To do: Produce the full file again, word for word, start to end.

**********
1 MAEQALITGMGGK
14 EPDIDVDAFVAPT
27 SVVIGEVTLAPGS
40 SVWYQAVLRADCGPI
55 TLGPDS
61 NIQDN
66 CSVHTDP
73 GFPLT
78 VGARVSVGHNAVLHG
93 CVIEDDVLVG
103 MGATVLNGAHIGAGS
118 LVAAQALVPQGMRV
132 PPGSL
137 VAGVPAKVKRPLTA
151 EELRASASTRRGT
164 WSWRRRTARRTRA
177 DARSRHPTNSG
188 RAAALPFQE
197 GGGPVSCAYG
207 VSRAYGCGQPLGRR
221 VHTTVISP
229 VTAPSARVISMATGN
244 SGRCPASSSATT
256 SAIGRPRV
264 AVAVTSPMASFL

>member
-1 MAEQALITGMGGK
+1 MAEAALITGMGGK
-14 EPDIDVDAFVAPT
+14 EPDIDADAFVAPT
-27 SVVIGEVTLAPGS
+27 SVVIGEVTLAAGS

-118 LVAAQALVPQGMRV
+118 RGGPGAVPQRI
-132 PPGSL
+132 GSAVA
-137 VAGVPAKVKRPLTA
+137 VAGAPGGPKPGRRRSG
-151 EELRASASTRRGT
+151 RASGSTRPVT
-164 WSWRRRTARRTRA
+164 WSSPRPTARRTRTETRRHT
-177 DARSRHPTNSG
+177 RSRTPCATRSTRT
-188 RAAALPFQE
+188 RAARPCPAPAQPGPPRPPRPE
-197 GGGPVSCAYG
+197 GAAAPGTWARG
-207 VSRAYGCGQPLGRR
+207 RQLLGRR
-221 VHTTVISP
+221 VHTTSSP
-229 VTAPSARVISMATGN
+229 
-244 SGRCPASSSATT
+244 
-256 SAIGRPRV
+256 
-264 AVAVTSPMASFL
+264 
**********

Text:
1 MAEQALITGMGGK
14 EPDIDVDAFVAPT
27 SVVIGEVTLAPGS
40 SVWYQAVLRADCGPI
55 TLGPDS
61 NIQDN
66 CSVHTDP
73 GFPLT
78 VGARVSVGHNAVLHG
93 CVIEDDVLVG
103 MGATVLNGAHIGAGS
118 LVAAQALVPQGMRV
132 PPGSL
137 VAGVPAKVKRPLTA
151 EELRASASTRRGT
164 WSWRRRTARRTRA
177 DARSRHPTNSG
188 RAAALPFQE
197 GGGPVSCAYG
207 VSRAYGCGQPLGRR
221 VHTTVISP
229 VTAPSARVISMATGN
244 SGRCPASSSATT
256 SAIGRPRV
264 AVAVTSPMASFL

>member
-1 MAEQALITGMGGK
+1 MAEAALITGMGGK
-14 EPDIDVDAFVAPT
+14 EPDIDADAFVAPT
-27 SVVIGEVTLAPGS
+27 SVVIGEVTLAAGS

-118 LVAAQALVPQGMRV
+118 RGGPGAVPQRI
-132 PPGSL
+132 GSAVA
-137 VAGVPAKVKRPLTA
+137 VAGAPGGPKPGRRRSG
-151 EELRASASTRRGT
+151 RASGSTRPVT
-164 WSWRRRTARRTRA
+164 WSSPRPTARRTRTETRRHT
-177 DARSRHPTNSG
+177 RSRTPCATRSTRT
-188 RAAALPFQE
+188 RAARPCPAPAQPGPPRPPRPE
-197 GGGPVSCAYG
+197 GAAAPGTWARG
-207 VSRAYGCGQPLGRR
+207 RQLLGRR
-221 VHTTVISP
+221 VHTTSSP
-229 VTAPSARVISMATGN
+229 
-244 SGRCPASSSATT
+244 
-256 SAIGRPRV
+256 
-264 AVAVTSPMASFL
+264 